Notice that Yeshua isn’t even inside the church! He’s outside the door, knocking.
In November 2014, on the shore of the Sea of Galilee, I got up early to spend some time in prayer. For no reason that has ever been apparent to me, a verse sprang into my mind.
“When the Son of Man comes, will He find faith on the earth?” (Luke 18:8)
The question has challenged me ever since. Why would our Lord pose it? Yes, we’re in a post-Christian era, and most people no longer accept key tenants of God’s word as truth. Still, I look around me and Christians aren’t exactly rare.
Ah, but what kind of Christians? Which of the two brides?
…There will also be false teachers among you, who will secretly introduce destructive heresies, even denying the Master who bought them, bringing swift destruction upon themselves. Many will follow their sensuality, and because of them the way of the truth will be maligned; and in their greed they will exploit you with false words; their judgment from long ago is not idle, and their destruction is not asleep. (2 Pet 2:1-3)
“They made their hearts like flint so that they could not hear the law and the words which the Lord of hosts had sent by His Spirit through the former prophets…” (Zech 7:11-12)
Here’s an interesting perspective, from a blog post by Dr. Richard Ross of Southwestern Seminary.
One of America’s best-known worship leaders recently confided a heartache to David Bryant. He said:
Often it feels to me as if, for many of our people, singing praise songs and hymns on a Sunday morning has turned into an affair with Christ.… Too many of us are far more passionate about lesser, temporal concerns…. But we rarely ever get that excited about Christ Himself, at least on any consistent basis. Except when we enter a sanctuary on a Sunday. Then for a while we end up sort of ‘swooning’ over Christ with feel-good music and heart-stirring prayers—only to return to the daily grind of secular seductions to which, for all practical purposes, we’re thoroughly ‘married.’…
Centrality is about keeping Christ at the center of who we are, where we are headed, and all we are doing. Supremacy speaks of so much more. Supremacy proclaims Christ’s right to keep us at the center of who He is, where He is headed, and how He is blessed. Jesus does not exist to come down here and make my life a little easier. I exist to stand before him in awe-filled worship and to join him in bringing his kingdom on the earth. It’s never all about me. It’s always all about him.
We sometimes say, “God loves you and has a wonderful plan for your life.” Perhaps it would be better to use David Bryant’s words: “God loves His Son and has a wonderful plan for Him, to sum up everything in heaven and earth under Him as Redeemer and Lord; and He loves you and me enough to give us a strategic place in it.”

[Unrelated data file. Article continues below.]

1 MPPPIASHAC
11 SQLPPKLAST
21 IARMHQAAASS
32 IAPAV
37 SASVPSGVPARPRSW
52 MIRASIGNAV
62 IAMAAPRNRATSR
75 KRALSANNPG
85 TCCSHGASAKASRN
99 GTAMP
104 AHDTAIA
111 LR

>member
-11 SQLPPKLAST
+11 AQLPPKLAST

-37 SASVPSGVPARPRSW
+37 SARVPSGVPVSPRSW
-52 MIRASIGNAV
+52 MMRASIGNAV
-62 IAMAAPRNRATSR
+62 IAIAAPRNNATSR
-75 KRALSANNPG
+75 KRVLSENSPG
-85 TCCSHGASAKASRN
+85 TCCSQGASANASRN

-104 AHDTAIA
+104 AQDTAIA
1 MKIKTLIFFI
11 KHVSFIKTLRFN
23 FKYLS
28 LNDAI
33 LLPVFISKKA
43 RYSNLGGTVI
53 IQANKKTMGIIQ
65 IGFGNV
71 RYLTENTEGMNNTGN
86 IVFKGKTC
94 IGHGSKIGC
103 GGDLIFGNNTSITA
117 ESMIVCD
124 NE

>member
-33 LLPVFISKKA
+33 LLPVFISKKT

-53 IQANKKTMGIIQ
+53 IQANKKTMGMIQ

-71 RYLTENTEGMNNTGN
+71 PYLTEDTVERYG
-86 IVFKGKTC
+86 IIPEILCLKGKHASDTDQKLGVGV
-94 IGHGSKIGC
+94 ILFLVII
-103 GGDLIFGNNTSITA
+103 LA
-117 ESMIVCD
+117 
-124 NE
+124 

To build on this point, a survey of 3000 teens reached the following conclusion:
The creed to which much adolescent faith can be reduced. …
- “A god exists who created and ordered the world and watches over human life on earth.”
- “God wants people to be good, nice, and fair to each other, as taught in the Bible and by most world religions.”
- “The central goal of life is to be happy and to feel good about oneself.”
- “God does not need to be particularly involved in one’s life except when God is needed to resolve a problem.”
- “Good people go to heaven when they die.”
When it came to the most crucial questions of faith and beliefs, many adolescents responded with a shrug and “whatever.”…This is not the God who thunders from the mountain, nor a God who will serve as judge. This undemanding deity is more interested in solving our problems and in making people happy. “In short, God is something like a combination Divine Butler and Cosmic Therapist: he is always on call, takes care of any problems that arise, professionally helps his people to feel better about themselves, and does not become too personally involved in the process.”… This God is exceedingly tolerant and this religion is radically undemanding….
(Granted, some of this research is a bit old, but I don’t see any reason to think the situation has fundamentally changed.)
Behold, I stand at the door and knock. If anyone hears My voice and opens the door, I will come in to him and dine with him, and he with Me. (Rev 3:15-20)
Again, the context here is Yeshua speaking to the Laodicean church. Just as in the Song of Songs, the Bridegroom isn’t even inside!
The real Yeshua, not our “divine butler,” stands outside the door in all His majesty and knocks. It’s not too late to let Him in!
I often think about one picture Yeshua gave us of the last days–the parable of the virgins (Matt 25:1-12). Here are a few things that strike me: